Agribusiness
New Publication Illustrates Energy Efficient Farm Lighting Options PDF Print E-mail
News Releases - Agribusiness
Written by Joy Venhorst   
Thursday, 16 June 2011 12:28

AMES, Iowa – Farm lighting is a key factor for worker safety, animal production and overall farmsteadsecurity. Many farm facilities use incandescent bulbs in a variety of settings, but the upcoming phase-out of incandescents among U.S. retailers demands consideration of energy efficient lighting alternatives.
A variety of bulbs and fixtures already are available to replace incandescent bulbs. A new publication from Iowa State University Extension compares some of the indoor and outdoor lighting options and their features.

“Energy Fundamentals for Farm Lighting” (PM 2089N) is available to download from the Extension Online Store, www.extension.iastate.edu/store/.
“The incandescent bulb produces light using electrical resistance and much of its energy is wasted as heat,” saidJay Harmon, ISU Extension agricultural engineer. “In spite of low initial cost, the short bulb life and lack ofenergy efficiency make these bulbs a costly source of lighting.”

The incandescent phase-out officially begins with 100W bulbs in 2012 and will grow to include the lower wattage bulbs during the next few years. Alternative options for farm lighting include energy efficient technology such as compact fluorescent bulbs (CFL), light-emitting diodes (LED) and tube fluorescent fixtures.This publication also explains lighting terminology for comparing the energy efficiency of different bulbs.

“Incandescent bulbs will begin disappearing from hardware store shelves throughout the coming months,” said Dana Petersen, ISU Extension program coordinator with ISU Farm Energy. “Contact your local electric utility provider to learn about available rebates on energy efficient lighting alternatives.”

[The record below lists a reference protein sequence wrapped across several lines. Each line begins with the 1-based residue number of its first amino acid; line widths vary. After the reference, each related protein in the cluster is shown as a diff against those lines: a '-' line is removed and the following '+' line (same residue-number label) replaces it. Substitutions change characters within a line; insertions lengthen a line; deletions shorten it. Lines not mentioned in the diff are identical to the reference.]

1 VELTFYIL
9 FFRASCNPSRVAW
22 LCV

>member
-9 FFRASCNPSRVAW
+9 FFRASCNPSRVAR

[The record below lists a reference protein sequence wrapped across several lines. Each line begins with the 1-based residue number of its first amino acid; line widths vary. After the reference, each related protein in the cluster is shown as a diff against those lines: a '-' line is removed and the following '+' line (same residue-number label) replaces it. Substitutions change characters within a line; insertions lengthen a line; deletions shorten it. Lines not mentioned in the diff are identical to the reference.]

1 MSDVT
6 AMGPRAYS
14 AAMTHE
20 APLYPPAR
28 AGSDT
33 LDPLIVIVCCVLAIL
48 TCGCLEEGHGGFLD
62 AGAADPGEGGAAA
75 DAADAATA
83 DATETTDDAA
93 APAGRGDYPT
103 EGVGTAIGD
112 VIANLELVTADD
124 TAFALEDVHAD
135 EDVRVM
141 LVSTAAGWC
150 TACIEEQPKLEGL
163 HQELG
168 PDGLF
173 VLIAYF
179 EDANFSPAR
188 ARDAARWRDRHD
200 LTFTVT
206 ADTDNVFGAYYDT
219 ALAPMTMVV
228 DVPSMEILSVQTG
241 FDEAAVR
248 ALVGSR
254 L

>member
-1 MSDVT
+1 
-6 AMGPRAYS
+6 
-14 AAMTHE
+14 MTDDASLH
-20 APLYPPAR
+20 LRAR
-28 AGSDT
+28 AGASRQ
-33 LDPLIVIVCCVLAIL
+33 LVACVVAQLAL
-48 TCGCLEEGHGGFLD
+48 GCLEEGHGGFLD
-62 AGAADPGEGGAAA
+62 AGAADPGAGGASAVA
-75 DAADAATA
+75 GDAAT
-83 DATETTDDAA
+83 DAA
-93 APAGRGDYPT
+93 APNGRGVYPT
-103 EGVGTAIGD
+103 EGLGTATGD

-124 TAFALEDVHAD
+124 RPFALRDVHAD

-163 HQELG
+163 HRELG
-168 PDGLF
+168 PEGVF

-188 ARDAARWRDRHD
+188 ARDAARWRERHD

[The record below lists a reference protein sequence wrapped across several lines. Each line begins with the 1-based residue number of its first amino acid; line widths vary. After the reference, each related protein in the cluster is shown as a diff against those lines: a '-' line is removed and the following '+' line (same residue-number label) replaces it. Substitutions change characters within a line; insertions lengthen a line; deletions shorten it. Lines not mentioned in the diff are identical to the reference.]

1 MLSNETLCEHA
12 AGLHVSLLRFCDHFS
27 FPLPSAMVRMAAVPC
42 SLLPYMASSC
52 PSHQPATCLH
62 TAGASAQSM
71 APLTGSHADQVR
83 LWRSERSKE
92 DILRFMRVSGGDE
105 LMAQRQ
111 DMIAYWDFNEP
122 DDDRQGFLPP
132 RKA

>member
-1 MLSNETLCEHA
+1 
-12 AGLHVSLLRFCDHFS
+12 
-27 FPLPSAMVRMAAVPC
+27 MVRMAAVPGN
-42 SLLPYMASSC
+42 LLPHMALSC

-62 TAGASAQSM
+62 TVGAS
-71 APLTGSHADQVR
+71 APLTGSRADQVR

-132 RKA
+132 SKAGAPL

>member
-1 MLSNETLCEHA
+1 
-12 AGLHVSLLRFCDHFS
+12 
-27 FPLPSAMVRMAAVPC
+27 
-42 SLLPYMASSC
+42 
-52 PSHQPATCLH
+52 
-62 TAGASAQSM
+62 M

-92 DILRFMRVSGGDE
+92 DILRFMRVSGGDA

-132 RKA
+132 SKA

For more tips on energy efficiency around the farmstead, visit http://farmenergy.exnet.iastate.edu or follow@ISU_Farm_Energy on Twitter.

The Farm Energy publications are part of a series of farm energy conservation and efficiency educational materials being developed through the ISU Farm Energy Initiative. The purpose is to increase farmers’awareness of opportunities for improving efficient use of farm energy. The initiative also will help farmers and utility providers to explore alternatives to reduce farm energy demand and to improve overall profitability in a rapidly changing energy environment.

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New Publication Illustrates Energy Efficient Farm Lighting Options PDF Print E-mail
News Releases - Agribusiness
Written by Joy Venhorst   
Thursday, 16 June 2011 12:28

AMES, Iowa – Farm lighting is a key factor for worker safety, animal production and overall farmsteadsecurity. Many farm facilities use incandescent bulbs in a variety of settings, but the upcoming phase-out of incandescents among U.S. retailers demands consideration of energy efficient lighting alternatives.